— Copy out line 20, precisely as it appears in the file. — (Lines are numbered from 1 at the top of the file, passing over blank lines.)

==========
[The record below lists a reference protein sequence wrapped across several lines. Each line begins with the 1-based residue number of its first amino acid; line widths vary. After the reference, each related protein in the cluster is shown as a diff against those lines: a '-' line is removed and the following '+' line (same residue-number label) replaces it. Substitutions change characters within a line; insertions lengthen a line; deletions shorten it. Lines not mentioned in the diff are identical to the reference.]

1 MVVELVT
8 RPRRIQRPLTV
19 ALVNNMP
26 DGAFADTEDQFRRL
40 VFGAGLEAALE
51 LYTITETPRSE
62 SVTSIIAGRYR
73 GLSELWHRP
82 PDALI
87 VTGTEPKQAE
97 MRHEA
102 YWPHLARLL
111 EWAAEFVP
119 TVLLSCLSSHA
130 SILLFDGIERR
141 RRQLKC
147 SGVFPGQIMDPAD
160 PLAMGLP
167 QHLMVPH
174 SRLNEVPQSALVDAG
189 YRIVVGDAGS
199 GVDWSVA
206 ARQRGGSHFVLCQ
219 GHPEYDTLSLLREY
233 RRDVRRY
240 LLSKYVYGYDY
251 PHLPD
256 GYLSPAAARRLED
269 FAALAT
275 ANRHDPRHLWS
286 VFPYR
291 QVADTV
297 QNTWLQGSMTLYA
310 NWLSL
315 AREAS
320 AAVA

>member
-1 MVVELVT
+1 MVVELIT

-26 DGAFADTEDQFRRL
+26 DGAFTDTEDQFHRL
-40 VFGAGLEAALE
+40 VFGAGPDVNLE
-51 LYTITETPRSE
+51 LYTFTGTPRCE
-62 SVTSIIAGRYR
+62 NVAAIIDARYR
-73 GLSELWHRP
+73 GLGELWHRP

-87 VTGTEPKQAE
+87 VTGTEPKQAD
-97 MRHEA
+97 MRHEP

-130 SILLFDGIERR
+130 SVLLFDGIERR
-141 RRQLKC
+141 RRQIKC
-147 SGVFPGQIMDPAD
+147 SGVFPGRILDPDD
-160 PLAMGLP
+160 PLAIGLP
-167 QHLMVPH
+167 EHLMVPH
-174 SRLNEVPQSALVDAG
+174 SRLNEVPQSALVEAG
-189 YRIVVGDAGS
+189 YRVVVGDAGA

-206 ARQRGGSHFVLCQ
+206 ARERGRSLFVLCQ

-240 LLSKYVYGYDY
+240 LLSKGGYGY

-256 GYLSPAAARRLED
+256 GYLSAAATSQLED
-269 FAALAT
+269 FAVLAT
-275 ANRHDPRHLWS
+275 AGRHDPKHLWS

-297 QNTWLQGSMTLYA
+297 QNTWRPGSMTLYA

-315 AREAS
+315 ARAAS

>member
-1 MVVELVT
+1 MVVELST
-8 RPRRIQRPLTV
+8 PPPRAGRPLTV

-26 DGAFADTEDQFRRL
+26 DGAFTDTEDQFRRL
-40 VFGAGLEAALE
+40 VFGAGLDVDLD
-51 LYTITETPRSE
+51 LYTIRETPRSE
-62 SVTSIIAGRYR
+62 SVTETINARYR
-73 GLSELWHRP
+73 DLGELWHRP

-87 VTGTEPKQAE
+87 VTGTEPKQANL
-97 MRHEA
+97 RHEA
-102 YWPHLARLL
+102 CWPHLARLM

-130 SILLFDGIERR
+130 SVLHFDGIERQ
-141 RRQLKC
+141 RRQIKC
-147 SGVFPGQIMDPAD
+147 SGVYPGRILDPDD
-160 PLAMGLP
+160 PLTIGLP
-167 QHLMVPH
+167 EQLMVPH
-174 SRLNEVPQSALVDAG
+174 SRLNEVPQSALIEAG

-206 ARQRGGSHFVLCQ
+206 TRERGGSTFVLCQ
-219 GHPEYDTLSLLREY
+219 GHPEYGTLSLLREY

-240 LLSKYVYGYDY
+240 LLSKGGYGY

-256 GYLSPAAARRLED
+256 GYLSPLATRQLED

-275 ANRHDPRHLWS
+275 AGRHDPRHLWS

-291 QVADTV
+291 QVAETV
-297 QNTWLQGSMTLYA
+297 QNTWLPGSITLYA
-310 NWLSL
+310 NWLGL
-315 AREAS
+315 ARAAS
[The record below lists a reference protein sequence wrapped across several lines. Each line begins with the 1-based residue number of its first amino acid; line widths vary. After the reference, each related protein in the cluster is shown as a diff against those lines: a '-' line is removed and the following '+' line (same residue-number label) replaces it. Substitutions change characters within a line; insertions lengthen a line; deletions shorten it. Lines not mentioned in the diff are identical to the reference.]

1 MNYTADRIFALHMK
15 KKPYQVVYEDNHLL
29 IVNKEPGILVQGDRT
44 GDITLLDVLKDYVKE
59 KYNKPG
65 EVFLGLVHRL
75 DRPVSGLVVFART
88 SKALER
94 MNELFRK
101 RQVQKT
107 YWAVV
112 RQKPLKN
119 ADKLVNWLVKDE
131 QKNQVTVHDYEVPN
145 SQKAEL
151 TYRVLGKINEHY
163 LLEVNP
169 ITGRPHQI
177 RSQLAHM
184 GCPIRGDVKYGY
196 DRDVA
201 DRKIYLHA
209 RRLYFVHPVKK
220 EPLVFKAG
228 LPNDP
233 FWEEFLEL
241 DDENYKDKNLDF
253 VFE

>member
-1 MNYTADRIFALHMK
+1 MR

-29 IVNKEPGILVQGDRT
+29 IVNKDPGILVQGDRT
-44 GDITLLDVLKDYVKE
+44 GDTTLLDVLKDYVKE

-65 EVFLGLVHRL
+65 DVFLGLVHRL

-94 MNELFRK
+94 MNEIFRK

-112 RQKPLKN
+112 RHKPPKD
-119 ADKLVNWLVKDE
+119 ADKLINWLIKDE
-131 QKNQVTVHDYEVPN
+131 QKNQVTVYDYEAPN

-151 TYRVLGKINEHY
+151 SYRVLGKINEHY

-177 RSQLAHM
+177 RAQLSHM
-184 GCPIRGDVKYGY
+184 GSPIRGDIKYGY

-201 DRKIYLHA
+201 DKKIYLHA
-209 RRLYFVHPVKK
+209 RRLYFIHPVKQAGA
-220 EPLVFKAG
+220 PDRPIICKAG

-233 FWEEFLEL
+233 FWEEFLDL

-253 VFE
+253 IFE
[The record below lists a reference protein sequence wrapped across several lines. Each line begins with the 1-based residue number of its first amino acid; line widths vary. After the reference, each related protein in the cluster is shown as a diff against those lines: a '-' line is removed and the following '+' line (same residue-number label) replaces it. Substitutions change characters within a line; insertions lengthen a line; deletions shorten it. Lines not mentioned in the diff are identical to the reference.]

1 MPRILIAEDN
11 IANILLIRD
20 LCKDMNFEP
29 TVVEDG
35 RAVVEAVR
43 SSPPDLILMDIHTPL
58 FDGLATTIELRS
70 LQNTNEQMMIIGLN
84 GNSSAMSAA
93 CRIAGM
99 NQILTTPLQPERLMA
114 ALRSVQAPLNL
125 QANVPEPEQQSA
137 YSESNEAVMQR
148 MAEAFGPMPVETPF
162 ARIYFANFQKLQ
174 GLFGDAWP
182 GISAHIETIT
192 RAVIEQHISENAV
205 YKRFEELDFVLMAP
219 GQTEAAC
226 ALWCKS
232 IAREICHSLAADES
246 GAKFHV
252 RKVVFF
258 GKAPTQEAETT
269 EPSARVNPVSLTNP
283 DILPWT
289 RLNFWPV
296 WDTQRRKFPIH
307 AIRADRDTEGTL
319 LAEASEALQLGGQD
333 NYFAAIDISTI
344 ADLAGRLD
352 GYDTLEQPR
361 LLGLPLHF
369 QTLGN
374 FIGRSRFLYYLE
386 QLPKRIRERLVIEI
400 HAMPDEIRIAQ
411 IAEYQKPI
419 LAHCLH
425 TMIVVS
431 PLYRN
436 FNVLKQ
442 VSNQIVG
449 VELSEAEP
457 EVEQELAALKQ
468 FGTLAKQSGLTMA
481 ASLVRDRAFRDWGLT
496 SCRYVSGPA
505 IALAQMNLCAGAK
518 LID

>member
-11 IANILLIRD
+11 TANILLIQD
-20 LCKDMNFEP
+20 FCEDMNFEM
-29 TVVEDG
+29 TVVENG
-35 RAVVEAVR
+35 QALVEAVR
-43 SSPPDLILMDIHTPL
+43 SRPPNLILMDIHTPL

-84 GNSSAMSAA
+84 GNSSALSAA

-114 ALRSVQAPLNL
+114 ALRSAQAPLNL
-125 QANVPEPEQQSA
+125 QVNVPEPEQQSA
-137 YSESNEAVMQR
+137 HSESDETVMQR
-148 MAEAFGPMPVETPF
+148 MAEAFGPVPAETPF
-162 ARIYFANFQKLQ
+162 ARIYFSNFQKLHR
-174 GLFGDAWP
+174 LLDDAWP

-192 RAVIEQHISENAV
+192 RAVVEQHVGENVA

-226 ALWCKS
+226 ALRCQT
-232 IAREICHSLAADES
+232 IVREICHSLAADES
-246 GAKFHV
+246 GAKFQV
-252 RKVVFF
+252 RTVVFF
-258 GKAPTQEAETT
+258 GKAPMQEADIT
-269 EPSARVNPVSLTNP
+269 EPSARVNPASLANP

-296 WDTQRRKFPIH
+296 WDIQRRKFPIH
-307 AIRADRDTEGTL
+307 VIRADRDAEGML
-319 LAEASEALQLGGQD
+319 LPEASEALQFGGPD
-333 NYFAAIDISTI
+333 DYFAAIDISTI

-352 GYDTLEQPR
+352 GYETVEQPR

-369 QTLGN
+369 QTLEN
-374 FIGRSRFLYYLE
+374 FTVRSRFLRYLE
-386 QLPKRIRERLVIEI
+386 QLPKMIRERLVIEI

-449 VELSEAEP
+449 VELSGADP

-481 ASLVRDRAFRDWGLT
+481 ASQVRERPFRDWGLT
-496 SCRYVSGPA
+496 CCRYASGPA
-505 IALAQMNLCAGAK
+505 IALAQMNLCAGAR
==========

167 QHLMVPH